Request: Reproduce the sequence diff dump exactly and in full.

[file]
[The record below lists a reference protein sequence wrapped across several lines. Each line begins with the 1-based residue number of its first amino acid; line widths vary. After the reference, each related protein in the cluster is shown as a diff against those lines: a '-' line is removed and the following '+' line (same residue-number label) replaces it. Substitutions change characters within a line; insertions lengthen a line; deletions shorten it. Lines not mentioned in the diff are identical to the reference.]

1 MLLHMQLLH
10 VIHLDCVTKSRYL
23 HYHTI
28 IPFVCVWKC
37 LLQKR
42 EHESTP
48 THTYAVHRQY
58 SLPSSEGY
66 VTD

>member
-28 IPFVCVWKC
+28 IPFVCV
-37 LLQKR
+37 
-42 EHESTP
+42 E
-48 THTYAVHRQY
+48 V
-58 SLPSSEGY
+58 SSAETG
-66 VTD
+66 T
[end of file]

[The record below lists a reference protein sequence wrapped across several lines. Each line begins with the 1-based residue number of its first amino acid; line widths vary. After the reference, each related protein in the cluster is shown as a diff against those lines: a '-' line is removed and the following '+' line (same residue-number label) replaces it. Substitutions change characters within a line; insertions lengthen a line; deletions shorten it. Lines not mentioned in the diff are identical to the reference.]

1 MLLHMQLLH
10 VIHLDCVTKSRYL
23 HYHTI
28 IPFVCVWKC
37 LLQKR
42 EHESTP
48 THTYAVHRQY
58 SLPSSEGY
66 VTD

>member
-28 IPFVCVWKC
+28 IPFVCV
-37 LLQKR
+37 
-42 EHESTP
+42 E
-48 THTYAVHRQY
+48 V
-58 SLPSSEGY
+58 SSAETG
-66 VTD
+66 T